I was talking to some friends last week. They graduated a few years ago. They have common sense and are very logical. This is the case for most of their friends too, yet lots of them feel very confused and ignorant about how to manage their finances, how things like the fiscal year affects them, why they should save and so on.
This is something they were not taught in secondary/high school and unless you tell me otherwise, the syllabus has not changed. Thus many young adults go to Uni and have no idea how to manage their money, limit how much debt they accumulate & as a result, get very stressed. So I’m going to try and answer some questions in separate posts.
Banks and building societies finally agreed to stop charging customers of other institutions for using their cash machines in 2002. However, specialist companies have been installing machines in ‘convenient’ locations at a rapid rate in recent years.
Rise of the fee machines
At the end of the Nineties, nearly all cashpoints in the UK were free to use. But now fee-charging ATMs – normally found in petrol stations, shops and post offices – are widespread.
The typical charge is £1.50, although there is no limit on the amount that can be charged. Some machines charge up to £2 per withdrawal, with a rare few charging an extortionate £5.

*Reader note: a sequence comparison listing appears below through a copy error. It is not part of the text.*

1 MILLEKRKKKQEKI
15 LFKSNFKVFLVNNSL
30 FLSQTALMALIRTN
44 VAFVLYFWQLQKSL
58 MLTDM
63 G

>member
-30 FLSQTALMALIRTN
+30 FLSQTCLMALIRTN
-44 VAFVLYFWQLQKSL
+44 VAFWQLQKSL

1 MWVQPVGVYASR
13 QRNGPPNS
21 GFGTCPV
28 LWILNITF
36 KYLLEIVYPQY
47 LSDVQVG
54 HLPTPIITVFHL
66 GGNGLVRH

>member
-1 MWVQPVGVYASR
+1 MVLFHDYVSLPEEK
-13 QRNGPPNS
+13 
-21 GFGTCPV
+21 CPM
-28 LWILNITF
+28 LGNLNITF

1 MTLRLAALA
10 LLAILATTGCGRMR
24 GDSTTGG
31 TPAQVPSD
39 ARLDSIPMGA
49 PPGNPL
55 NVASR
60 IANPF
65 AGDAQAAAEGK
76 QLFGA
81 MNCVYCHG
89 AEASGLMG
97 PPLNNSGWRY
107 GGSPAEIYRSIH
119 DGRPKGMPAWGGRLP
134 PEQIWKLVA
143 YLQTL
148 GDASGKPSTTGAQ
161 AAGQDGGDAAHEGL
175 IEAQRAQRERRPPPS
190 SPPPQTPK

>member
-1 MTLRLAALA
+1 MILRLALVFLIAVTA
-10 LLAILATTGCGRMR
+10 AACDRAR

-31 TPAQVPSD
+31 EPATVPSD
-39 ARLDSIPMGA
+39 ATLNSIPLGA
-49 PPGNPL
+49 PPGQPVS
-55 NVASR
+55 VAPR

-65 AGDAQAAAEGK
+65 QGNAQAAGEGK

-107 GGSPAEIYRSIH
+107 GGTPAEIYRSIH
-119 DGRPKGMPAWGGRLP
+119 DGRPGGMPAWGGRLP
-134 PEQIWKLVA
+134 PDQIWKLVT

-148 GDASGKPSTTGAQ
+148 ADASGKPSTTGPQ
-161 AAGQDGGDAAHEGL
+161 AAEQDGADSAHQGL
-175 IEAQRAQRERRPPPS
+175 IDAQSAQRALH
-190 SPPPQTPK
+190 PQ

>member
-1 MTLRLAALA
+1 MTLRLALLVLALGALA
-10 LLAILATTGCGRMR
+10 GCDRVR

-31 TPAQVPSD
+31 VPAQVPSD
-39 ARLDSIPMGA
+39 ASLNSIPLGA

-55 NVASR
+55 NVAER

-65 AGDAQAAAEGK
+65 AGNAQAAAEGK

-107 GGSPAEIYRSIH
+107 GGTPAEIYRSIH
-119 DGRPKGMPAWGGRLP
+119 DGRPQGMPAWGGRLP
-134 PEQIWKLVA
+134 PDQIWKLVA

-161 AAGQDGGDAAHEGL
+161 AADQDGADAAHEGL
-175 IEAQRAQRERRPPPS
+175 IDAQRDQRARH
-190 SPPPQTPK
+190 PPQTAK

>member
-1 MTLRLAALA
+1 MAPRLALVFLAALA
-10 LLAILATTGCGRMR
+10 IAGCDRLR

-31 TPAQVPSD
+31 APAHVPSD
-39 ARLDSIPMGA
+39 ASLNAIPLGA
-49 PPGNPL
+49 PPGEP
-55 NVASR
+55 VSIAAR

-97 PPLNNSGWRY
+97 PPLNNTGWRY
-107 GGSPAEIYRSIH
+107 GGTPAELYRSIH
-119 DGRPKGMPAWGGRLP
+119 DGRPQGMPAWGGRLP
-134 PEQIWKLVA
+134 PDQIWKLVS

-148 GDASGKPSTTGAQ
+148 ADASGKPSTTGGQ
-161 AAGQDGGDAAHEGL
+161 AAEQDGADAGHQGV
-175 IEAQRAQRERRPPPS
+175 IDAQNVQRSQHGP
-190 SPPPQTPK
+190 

Remember that using these machines to withdraw small amounts is proportionally very expensive. For example, take out £20 or less when using an ATM and a typical charge of £1.50 will add around 7.5% to the overall cost.
Spotting fee machines
Link, the organisation which runs the cash machine network, has made it compulsory for all fee-charging cash machines to display an ‘early warning’ to customers. This should take the form of clearly visible stickers or an on-screen message, telling people they will be charged for taking out money.
Unfortunately not all card machines seem to be following the rules to the letter, with reports that some stickers have been placed at knee height rather than eye-level, while others wait until the end of the transaction before mentioning the fee.
The three main companies operating fee-charging machines are Cardpoint, Moneybox and Hanco. Look for these names on ATMs and if you see them go elsewhere – unless you want to pay a fee.
Those most likely to charge are machines located in petrol stations, pubs, clubs, newsagents or Post Offices.
Use cashpoints inside or outside any bank or building society – even if it’s not your own – and you can avoid any charges.
None of the banks charge if you use their branch cashpoints. However, many still charge indirectly. For example, both Alliance & Leicester and Abbey have fee-charging cash machines located away from their branches in ‘convenient’ locations.
If there is no free cash machine available use your debit card instead, or ask shopkeepers or bartenders for cashback. Try to use a cash machine you are familiar with and you know doesn’t charge. Either way, always check first.